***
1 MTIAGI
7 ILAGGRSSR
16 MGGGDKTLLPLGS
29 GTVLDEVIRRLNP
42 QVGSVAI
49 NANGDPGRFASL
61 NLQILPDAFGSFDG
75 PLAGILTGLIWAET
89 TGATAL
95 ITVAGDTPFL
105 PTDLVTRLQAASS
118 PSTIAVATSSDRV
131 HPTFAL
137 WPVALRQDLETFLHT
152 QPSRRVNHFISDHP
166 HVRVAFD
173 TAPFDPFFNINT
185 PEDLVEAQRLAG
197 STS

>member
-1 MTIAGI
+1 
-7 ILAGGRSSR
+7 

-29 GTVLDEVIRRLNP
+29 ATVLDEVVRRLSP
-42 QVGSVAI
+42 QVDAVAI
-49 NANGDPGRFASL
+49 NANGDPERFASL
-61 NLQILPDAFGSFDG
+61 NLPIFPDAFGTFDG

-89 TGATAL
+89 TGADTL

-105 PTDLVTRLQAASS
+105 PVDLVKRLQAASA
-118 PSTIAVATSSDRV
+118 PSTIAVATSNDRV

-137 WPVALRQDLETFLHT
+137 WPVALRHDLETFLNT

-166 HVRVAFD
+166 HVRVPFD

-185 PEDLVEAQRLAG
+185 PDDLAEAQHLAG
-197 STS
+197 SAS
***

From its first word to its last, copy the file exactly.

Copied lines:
1 MTIAGI
7 ILAGGRSSR
16 MGGGDKTLLPLGS
29 GTVLDEVIRRLNP
42 QVGSVAI
49 NANGDPGRFASL
61 NLQILPDAFGSFDG
75 PLAGILTGLIWAET
89 TGATAL
95 ITVAGDTPFL
105 PTDLVTRLQAASS
118 PSTIAVATSSDRV
131 HPTFAL
137 WPVALRQDLETFLHT
152 QPSRRVNHFISDHP
166 HVRVAFD
173 TAPFDPFFNINT
185 PEDLVEAQRLAG
197 STS

>member
-1 MTIAGI
+1 
-7 ILAGGRSSR
+7 

-29 GTVLDEVIRRLNP
+29 ATVLDEVVRRLSP
-42 QVGSVAI
+42 QVDAVAI
-49 NANGDPGRFASL
+49 NANGDPERFASL
-61 NLQILPDAFGSFDG
+61 NLPIFPDAFGTFDG

-89 TGATAL
+89 TGADTL

-105 PTDLVTRLQAASS
+105 PVDLVKRLQAASA
-118 PSTIAVATSSDRV
+118 PSTIAVATSNDRV

-137 WPVALRQDLETFLHT
+137 WPVALRHDLETFLNT

-166 HVRVAFD
+166 HVRVPFD

-185 PEDLVEAQRLAG
+185 PDDLAEAQHLAG
-197 STS
+197 SAS